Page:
It took about a half to grease the wheels, but the University of Alabama offense found its stride in the second half of a 24-7 win over Mississippi State on Saturday night. Halftime adjustments and improved execution allowed the Crimson Tide to break away in a game that went to the half at only 7-0 in favor of UA. "We changed formations a little bit. They really loaded the box quite a bit. Most of the good passing plays we made were on first down," UA coach Nick Saban said. "I think when a team plays you that way, you have to be willing to try to make those plays. We were fortunate that we were able to make a couple of them, and they turned out to be big plays for us."
It was a typical no-frills victory for Alabama (9-1, 6-1 Southeastern Conference), which has won nine of its last 11 against Mississippi State, including four straight. The Crimson Tide defense has held 11 straight opponents to 14 points or less. Alabama struggled again with field goals, missing two of them in the first half after missing four in last week's 9-6 loss to No. 1 LSU. But Richardson and Eddie Lacy, who rushed for 96 yards and two touchdowns, made up for those miscues. "We had a slow start," Lacy said. "They had a lot of energy, but energy only lasts so long."
Maybe beyond Richardson and Marquis Maze, and perhaps Lacy, the offense lacks the kind of big-play punch that is needed to provide more consistency. The lack of consistency has been hidden behind the SEC stat sheet, on which Alabama leads the league (heading into the MSU game) in scoring offense and total offense, is second in rushing offense, third in passing offense and first in third-down conversions. The offense obviously isn't inept. But if the Crimson Tide gets that rematch it wants with LSU, the offense needs more consistency.
Alabama coach Nick Saban was asked about Alabama's ability to affect Mississippi State's quarterbacks Chris Relf and Tyler Russell. "We knew that would be important," Saban said. "We knew that when (Russell) was in the game, we had all the respect in the world for his ability to pass the ball. When (Relf) was in, we had to defend the run. The did run some options that hurt us at times. That is a difficult offense to defend."
"I'm really pleased and proud of how our players responded in this game," Alabama coach Nick Saban said. "There was a challenge presented to them after a very difficult circumstance a week ago to respond the right way, do the right thing. ...We didn't play a perfect game by any stretch of the imagination."
"It's really frustrating," MSU quarterback Tyler Russell said. "We were so close but had things like false starts and sacks that shouldn't have been taken. We can't make mistakes like that." Alabama's Trent Richardson rushed for 127 yards and a touchdown on 32 carries, slowly grinding away at the Mississippi State defense. The Tide were coming off a 9-6 loss to No. 1 LSU. "After a loss like last week, a win is the only medicine," Richardson said.
Richardson didn't have his typical Heisman-caliber performance, finding little running room against Mississippi State's defense, especially in the first half. But he got stronger as the game progressed, with an explosive 25-yard run early in the fourth quarter to Mississippi State's 4. Two plays later, he plowed through the line for a 2-yard touchdown that gave the Tide an insurmountable 17-0 lead. He had 88 of his 127 rushing yards in the second half.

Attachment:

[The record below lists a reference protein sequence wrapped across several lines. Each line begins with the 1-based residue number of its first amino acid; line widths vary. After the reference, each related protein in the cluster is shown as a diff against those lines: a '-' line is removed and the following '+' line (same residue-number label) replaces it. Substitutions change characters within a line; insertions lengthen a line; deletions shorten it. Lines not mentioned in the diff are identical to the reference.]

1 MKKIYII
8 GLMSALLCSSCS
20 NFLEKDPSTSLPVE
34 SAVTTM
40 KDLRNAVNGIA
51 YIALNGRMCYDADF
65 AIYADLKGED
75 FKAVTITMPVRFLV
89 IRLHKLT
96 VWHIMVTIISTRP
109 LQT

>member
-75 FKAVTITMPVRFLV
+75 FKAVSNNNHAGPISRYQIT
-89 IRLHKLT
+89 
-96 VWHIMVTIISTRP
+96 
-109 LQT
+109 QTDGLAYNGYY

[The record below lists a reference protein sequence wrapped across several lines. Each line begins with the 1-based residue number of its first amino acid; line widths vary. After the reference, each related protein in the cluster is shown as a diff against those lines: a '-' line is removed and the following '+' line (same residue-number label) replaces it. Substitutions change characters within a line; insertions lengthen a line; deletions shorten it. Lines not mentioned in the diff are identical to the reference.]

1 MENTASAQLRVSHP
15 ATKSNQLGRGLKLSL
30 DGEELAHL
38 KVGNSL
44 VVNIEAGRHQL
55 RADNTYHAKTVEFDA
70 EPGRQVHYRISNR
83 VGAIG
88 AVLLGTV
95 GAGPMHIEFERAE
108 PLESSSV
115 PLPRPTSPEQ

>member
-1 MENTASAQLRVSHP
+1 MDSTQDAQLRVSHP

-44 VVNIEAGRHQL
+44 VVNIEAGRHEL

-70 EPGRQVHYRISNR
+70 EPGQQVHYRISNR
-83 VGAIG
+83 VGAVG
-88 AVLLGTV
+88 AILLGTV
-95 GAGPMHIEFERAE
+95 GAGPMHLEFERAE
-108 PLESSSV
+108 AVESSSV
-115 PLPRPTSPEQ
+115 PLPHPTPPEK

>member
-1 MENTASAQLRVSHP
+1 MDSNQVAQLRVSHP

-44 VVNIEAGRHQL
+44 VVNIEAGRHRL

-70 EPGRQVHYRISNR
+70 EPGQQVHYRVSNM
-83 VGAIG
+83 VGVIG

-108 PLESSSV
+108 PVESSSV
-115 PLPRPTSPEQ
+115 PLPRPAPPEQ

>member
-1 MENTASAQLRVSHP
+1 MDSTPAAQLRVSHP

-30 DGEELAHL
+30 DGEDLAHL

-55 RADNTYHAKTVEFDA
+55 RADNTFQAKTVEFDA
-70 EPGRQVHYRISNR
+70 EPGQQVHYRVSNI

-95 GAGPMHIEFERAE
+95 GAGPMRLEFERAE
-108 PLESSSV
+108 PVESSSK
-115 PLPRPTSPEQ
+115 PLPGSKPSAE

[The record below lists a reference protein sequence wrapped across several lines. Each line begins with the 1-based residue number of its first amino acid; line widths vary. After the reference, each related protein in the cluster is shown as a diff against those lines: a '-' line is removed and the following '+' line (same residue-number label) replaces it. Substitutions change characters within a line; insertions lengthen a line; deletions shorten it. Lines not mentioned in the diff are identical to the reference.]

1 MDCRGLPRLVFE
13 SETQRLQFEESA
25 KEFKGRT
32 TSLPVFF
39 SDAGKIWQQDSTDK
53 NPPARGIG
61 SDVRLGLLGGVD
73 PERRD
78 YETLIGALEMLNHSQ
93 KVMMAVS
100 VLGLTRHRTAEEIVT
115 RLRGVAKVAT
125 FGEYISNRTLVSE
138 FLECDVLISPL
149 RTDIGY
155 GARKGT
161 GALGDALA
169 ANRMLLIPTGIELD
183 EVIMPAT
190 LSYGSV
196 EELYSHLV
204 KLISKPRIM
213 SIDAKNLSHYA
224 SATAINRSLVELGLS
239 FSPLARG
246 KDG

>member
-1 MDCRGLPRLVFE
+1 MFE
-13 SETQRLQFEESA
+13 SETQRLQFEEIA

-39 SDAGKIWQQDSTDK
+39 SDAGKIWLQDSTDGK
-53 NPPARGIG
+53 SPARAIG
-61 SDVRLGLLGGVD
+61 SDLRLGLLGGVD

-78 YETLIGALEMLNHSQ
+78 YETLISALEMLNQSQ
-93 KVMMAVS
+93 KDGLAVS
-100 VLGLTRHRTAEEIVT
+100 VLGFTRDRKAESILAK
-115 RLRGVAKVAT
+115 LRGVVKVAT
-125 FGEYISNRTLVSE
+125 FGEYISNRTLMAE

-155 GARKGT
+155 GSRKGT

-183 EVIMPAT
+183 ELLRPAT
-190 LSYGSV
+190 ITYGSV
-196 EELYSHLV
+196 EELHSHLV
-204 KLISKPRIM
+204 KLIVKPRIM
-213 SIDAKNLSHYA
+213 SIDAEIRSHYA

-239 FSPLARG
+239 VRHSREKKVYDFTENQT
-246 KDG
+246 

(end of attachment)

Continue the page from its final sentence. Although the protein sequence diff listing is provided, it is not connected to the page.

Mullen said Mississippi State made way too many mistakes to hang with the Tide. "Three of four dropped passes, we missed two field goals, we dropped a punt snap," Mullen said. "We do all the little things that you can't do. Alabama is going to play a very clean game, and they're going to wait for you to make mistakes."
The No. 4 Crimson Tide contained Mississippi State's offense for most of the evening, taking a safe and solid, if unspectacular, 24-7 victory over the Bulldogs in front of a crowd of over 57,000, the second-largest crowd in Mississippi State history. Eddie Lacy scored two rushing touchdowns and Trent Richardson added another score and gained 127 yards while carrying the ball 32 times, the heaviest single-night workload of his career. The Crimson Tide defense, meanwhile, limited MSU to just 131 total yards, the Bulldogs' lowest output of the Dan Mullen era. The Tide's physical strategy wore down the Bulldogs, as Alabama rushed for 139 yards in the fourth quarter.
The Crimson Tide defense is virtually impregnable at this point. The debate about where this defense compares to the great units of the modern era, 1979 or 1992, 2005 or 2009, still has to wait until the end of the year before it is settled. However, this year's unit is compiling some compelling evidence to support its case. Consider the raw numbers against MSU. No, the Bulldogs are not a great offense, but UA held them to just 131 yards - 50 yards worse than their previous low output under Dan Mullen. When the game was still a game, in the first half, MSU returned an interception to the Alabama 4-yard line and got no points. That is defense. But offense? Well, there was offense after a fashion, although it appeared like something from a different era of football when Trent Richardson was accumulating 3.97 yards-and-a-cloud-of-dust. Eddie Lacy, who had 96 yards and two touchdowns, summed it up accurately, saying, "I just do what I have to do and run the ball."
Alabama linebacker Dont’a Hightower: Alabama’s defense was once again suffocating in the 24-7 win over Mississippi State, and Hightower led the way with a team-high 11 tackles, including 2.5 for loss. He finished with 1.5 sacks and also broke up a pass. It was the 11th straight game in which Alabama had held its opponent to 14 or fewer points.